Thompson Rivers University

Research, advocacy, leadership: An exciting career in veterinary medicine

August 1, 2023

As a reluctant 17-year-old post-secondary student, Teresa McKernan (AHT ’86) didn’t picture herself pushing boundaries in veterinary medicine, but that’s exactly what she’s done over a career that has spanned decades and crossed oceans.

Teresa McKernan (AHT '86)

Teresa McKernan (AHT ’86)

In 1983 when she moved from her hometown of Williams Lake to the “big city” of Kamloops to pursue a diploma in veterinary technology at what was then Cariboo College, she wasn’t sure what she wanted to do with her life. But thanks to supportive, inspiring teachers and engaging practicum opportunities, McKernan soon found her way.

Over the years, she worked in laboratory and vivarium facilities, quickly climbing to senior management, and obtained extensive experience in operations and project management as well as design and construction of renovations and new builds. She is now senior director of veterinary services at the BC SPCA.

Early on, a practicum at the University of British Columbia (UBC) led McKernan to the university’s zoology department, where she worked with a variety of animals, including bighorn sheep, alligators, snowshoe hares, guinea pigs and rats. Following that, she entered the realm of biomedical research when she became UBC’s animal facility manager at the biomedical research centre (BRC). There, she helped implement innovative new practices within the department, reducing potential contamination and increasing animal safety.

“I was the first manager of a barrier facility, where animals are screened before they come in, they go through a quarantine period and anyone interacting with them wears PPE,” she says, adding that she wrote a manual on the new procedures and presented at a conference in 1992.

From animal care to transgenics

While taking care of lab animals, McKernan became curious about the transgenic mice that were being developed at the BRC. Transgenic mice have had their genomes altered for the purpose of studying gene functions and are often used to create humanized mice to mimic human diseases or conditions. The process involves harvesting embryos, adding exogenous DNA to them under a microscope and then implanting those embryos into another female mouse. The surrogate mouse gives birth to genetically altered mice. The process is called micro-injection.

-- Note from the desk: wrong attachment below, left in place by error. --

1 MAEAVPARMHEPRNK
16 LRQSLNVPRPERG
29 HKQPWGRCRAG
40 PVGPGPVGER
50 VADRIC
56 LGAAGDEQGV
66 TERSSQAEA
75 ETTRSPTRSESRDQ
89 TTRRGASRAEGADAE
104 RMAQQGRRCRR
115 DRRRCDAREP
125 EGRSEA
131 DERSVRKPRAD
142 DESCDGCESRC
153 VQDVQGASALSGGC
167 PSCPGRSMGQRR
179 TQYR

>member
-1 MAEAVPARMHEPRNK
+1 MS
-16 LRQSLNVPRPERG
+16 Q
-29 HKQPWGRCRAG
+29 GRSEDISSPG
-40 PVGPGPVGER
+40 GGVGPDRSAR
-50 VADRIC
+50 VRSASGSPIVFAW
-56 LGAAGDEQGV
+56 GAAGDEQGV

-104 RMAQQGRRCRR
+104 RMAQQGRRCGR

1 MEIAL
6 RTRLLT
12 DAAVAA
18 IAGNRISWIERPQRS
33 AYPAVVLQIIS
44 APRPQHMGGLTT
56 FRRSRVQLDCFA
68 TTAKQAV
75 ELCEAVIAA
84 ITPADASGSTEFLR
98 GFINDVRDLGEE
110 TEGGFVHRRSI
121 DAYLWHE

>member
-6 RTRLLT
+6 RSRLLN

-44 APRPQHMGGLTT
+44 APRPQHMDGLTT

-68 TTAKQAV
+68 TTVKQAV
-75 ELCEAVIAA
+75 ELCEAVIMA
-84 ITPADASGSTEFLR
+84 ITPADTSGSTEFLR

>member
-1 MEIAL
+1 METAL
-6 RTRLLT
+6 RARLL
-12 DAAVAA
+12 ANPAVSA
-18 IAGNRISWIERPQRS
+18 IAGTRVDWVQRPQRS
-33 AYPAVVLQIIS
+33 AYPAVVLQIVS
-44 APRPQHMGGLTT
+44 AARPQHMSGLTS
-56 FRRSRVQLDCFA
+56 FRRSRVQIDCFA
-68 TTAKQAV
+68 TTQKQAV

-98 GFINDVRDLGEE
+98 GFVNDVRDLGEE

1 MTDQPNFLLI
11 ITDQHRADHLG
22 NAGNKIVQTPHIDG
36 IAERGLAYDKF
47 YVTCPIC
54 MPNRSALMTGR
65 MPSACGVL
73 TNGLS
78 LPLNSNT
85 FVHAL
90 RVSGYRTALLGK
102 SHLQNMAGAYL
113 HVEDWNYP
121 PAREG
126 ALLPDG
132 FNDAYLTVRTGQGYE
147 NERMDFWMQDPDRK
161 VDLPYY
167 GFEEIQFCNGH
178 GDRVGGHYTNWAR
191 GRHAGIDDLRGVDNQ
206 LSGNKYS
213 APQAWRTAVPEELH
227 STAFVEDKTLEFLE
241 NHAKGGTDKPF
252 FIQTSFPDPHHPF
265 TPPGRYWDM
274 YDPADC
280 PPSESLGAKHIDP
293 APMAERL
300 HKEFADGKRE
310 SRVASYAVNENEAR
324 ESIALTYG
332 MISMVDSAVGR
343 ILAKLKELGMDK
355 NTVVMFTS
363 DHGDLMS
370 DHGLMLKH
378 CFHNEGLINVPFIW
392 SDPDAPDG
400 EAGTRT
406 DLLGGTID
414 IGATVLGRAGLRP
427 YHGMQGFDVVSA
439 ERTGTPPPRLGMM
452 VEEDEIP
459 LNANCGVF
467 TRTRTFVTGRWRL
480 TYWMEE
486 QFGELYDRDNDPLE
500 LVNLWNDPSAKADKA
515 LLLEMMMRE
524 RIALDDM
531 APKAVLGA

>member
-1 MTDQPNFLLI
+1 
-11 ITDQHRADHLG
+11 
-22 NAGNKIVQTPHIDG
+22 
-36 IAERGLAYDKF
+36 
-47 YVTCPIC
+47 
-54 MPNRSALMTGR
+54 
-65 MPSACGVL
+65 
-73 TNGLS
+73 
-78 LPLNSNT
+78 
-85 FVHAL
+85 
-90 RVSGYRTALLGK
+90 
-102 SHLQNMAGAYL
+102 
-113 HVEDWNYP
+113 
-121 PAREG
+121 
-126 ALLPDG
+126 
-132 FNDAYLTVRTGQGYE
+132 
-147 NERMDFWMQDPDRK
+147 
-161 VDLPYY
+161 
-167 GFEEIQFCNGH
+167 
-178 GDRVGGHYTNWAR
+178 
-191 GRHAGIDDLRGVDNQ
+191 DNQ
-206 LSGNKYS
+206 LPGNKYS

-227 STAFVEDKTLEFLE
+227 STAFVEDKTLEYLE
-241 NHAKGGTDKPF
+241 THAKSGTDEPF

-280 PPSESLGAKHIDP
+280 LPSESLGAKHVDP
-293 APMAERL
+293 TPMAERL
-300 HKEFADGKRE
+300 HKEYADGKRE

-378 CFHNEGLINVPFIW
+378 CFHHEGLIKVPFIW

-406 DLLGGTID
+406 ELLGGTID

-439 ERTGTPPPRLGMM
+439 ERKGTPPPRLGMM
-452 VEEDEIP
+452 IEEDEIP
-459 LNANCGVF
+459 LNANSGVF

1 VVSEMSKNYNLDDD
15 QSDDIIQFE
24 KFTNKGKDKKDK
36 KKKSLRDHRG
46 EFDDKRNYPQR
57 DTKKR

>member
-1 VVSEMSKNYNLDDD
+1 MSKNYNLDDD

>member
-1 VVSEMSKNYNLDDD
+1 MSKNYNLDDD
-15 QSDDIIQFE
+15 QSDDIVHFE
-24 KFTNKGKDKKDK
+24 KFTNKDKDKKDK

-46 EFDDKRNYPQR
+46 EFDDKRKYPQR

McKernan offered the lab’s scientists her assistance and learned all she could about micro-injecting. When a job opening for a micro-injectionist came up, she was hired.

“I was able to do some really cool things. I made the first transgenic mouse model for the human disease of cystic fibrosis in Canada,” she says. “In those days it was a very rare job. At that time, I think there were three of us in Canada.”

With a strong work ethic and an insatiable desire for knowledge, McKernan spent her days working alongside scientists with advanced education, but her lack of a degree never held her back. After working as a micro-injectionist at UBC for several years, she was offered a position as a senior scientist at a lab in Japan and she headed overseas, accompanied by her two-and-a-half-year-old daughter.

“We were in a tiny village and my daughter was going to a fully Japanese daycare and I had to work as well as communicate with her teachers, go grocery shopping and do everything else. We were the only English speakers. I had to learn Japanese fast,” she says.